According to Open Doors, a nondenominational Christian group, about 100 million Christians are being persecuted in more than 65 countries, with radical Muslims the main perpetrators in 36 of them.

In Egypt, Coptic Christians have been attacked, murdered, and driven out. In December 2013, at least 1,000 Christians were killed in the Central African Republic. In February this year, jihadists bombed churches in Zanzibar as "dens of non-believers." In March, members of Somalia's al-Shabaab militia publicly beheaded a mother of two girls and her cousin after discovering they were Christians.

The same month in Nigeria, more than 150 Christians were butchered in a massacre in Kaduna; this week, hundreds died in bomb attacks in the Christian areas of the towns of Kano and Jos.

In Sudan, Christians have been hacked to death for refusing to convert to Islam or burned alive inside their churches.

Last week, a pregnant mother was sentenced to death there for allegedly converting to Christianity. In Eritrea, more than 3,000 Christians are in prison. In Iran, Christians are being jailed and thousands have fled. There are countless other examples.

Remarkably, however, Western mainstream churches largely ignore this carnage amongst their worldwide communion.

Instead, they appease Islam and vilify Israel, the one country in the Middle East where Christians are safe (but that's another story).

One wonders whether the pope will speak out clearly against this Christian victimization when he meets representatives of Islam on his visit to what he calls the Holy Land. He reportedly wants to heal the fissure between Jews and Palestinians. Very nice; but surely his priority should be stopping the slaughter of his own flock.

Yet here's the really extraordinary thing. Across the developing world, including countries where Christians are being persecuted, the churches are experiencing phenomenal growth. If trends persist, Europe's Christians will be overtaken by those in Africa, Latin America and Asia, most of the growth driven by the astounding expansion of Pentecostal, Charismatic and other evangelical churches.


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In his book The Next Christendom; The Coming of Global Christianity, Philip Jenkins writes that, since 1965, the Christian population of Africa has risen from a quarter of the total to about 46 percent.

In Nigeria, Christian rallies draw between one and three million people. In Ethiopia, the church has some 25 million members. Churches are expanding in Niger, Burkina Faso, Toga, Benin, Sierra Leone, Senegal, Mali, Chad.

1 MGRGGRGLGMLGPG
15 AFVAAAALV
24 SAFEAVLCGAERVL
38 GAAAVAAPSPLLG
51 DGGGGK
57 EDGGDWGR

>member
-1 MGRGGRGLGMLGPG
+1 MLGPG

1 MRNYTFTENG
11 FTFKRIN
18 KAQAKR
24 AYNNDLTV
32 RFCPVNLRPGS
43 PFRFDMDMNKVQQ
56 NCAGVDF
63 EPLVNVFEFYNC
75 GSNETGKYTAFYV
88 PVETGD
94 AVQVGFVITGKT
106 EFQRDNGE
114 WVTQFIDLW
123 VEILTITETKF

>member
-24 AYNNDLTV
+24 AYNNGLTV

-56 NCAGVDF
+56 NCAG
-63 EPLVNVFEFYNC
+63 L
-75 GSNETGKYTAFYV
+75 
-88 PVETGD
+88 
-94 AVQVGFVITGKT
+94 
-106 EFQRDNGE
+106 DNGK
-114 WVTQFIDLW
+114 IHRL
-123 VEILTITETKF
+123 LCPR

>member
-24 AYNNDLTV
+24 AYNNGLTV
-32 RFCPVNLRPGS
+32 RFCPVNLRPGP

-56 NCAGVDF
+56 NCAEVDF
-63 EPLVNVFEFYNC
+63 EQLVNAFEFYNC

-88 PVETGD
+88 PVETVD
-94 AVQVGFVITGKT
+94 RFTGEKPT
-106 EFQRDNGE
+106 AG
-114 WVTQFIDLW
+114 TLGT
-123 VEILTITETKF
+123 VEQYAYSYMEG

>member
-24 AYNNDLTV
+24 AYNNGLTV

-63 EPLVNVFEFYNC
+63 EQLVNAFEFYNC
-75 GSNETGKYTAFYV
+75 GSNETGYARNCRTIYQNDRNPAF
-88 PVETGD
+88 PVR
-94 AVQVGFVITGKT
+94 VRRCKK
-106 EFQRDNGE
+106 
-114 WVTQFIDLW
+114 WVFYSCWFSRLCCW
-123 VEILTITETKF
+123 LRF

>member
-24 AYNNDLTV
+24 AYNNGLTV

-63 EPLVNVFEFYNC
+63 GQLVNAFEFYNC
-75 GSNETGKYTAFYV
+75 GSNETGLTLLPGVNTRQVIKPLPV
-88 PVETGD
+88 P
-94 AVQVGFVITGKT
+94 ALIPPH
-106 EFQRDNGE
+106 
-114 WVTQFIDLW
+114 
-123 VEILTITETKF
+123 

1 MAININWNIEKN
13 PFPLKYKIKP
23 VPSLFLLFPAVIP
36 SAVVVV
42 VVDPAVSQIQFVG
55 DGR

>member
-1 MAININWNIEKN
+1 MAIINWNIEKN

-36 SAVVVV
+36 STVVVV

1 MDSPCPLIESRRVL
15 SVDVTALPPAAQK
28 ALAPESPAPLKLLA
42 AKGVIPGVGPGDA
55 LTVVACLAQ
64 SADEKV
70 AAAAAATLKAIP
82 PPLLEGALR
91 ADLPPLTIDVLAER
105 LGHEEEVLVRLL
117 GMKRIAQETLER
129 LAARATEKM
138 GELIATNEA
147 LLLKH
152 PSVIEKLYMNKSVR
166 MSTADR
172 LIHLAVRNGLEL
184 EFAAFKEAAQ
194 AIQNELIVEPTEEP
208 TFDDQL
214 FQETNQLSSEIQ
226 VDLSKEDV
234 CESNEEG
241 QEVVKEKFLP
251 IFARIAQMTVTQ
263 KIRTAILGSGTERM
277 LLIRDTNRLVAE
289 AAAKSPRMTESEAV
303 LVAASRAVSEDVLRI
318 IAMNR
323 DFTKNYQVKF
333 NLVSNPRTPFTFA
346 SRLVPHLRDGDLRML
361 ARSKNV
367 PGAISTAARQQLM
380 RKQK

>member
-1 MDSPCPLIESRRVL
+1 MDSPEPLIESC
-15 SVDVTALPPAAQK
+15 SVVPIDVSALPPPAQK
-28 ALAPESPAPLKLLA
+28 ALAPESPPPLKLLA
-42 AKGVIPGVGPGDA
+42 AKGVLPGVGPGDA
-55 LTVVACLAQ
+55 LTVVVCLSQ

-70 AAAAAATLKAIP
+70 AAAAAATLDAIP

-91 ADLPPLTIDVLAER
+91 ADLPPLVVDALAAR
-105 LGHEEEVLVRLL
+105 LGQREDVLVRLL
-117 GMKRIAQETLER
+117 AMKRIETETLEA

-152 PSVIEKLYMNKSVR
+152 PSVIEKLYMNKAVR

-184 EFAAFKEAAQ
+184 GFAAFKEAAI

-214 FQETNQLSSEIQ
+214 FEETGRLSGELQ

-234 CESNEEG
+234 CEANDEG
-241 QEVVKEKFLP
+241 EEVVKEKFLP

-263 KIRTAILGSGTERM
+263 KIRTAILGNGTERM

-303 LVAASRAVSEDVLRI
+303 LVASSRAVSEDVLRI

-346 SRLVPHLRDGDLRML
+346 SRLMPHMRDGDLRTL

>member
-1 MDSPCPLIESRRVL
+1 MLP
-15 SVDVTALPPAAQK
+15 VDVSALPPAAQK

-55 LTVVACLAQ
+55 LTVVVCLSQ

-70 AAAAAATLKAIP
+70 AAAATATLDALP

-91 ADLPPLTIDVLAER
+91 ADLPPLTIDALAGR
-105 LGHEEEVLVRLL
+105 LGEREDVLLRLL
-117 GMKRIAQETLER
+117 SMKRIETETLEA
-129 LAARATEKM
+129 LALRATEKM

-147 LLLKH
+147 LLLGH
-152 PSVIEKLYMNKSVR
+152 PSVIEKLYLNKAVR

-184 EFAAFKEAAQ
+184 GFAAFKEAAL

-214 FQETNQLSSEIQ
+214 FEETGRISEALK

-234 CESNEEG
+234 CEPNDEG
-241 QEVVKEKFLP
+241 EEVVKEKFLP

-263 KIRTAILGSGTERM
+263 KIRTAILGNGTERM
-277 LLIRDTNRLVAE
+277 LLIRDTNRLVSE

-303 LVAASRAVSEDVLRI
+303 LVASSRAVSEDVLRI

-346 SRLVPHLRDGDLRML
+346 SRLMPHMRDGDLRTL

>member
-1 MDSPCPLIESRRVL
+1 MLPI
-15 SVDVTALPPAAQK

In Latin America, Christian numbers have exploded; they will reach an estimated 640 million by 2025. In Rio de Janeiro, no fewer than 700 Pentecostal churches opened during a three-year period in the early 1990s. The Jotabeche Methodist Pentecostal cathedral in Santiago, Chile, can seat 18,000 people.

In Iran, of all places, the churches are experiencing the fastest expansion in the world with estimated annual growth rates of more than 20 percent. According to some sources, the number of Iranian evangelicals has grown from a few hundred in 1979 to more than five million today.

It's even happening in China. Mao expelled Christian missionaries and predicted that "colonialist" Christianity would disappear. Yet from a total of 900,000 then, Chinese Christians have now grown to at least 80 million.

One reason for such growth is that people who have suffered from repressive regimes are turning to a religion which (thanks to its Jewish roots) underpins freedom and human rights. The more barbaric Islamic regimes become, the more people turn to Christianity. Just a few years ago Algeria, for example, had around 1,500 Christians; under its repressive Islamist government, their numbers have swelled to nearly 200,000.

The striking feature of these new Christians is that, because they are evangelicals and thus take very seriously what is written in the Bible, they devoutly support Israel.

Algerian Christians say they pray in secret for Israel and the Jewish people. Last year, Nigeria refused to vote automatically with the Palestinians on statehood in the UN Security Council.

Westerners may feel uncomfortable about these new churches since they emphasize healing, prophecy, visions, ecstatic utterances and the supernatural. But they are amongst Israel's best friends in the world. And their amazing growth has major global implications.

In the West, Christianity is in decline. Even in the US where the churches are still relatively strong, the culture war is being lost to the forces of galloping secularism. With the Islamic world exploiting this civilizational vacuum, Britain and Europe are steadily being Islamized. At same time, the developing world is becoming Christianized. The face of Christianity is thus changing color, from white to (its original) brown and black.

This growth is a huge opportunity for Israel because these new Christians are free from the poisonous hostility towards it of the Western churches. Encouragingly, Israel has come to view these new allies as a strategic asset, but it needs to invest in them much more, helping improve their economies and living standards, to cement this friendship and use it to transform Israel's leverage at the UN.

It's not true that time is running out for Israel. Time is running out for the West. It's not true that Israel is friendless.

It has many friends. Just different ones. And it has to nurture them more carefully.

This pope seems also to be a friend, apparently wanting to put relations between the Vatican and the Jewish people onto a different footing. Let's hope Israel hugs Pope Francis close. Comment by clicking here.

JWR contributor Melanie Phillips is a British journalist and author of, most recently, Londonistan. She is best known for her controversial column about political and social issues which currently appears in the Daily Mail. She was awarded the Orwell Prize for journalism in 1996.


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© 2014 Melanie Phillips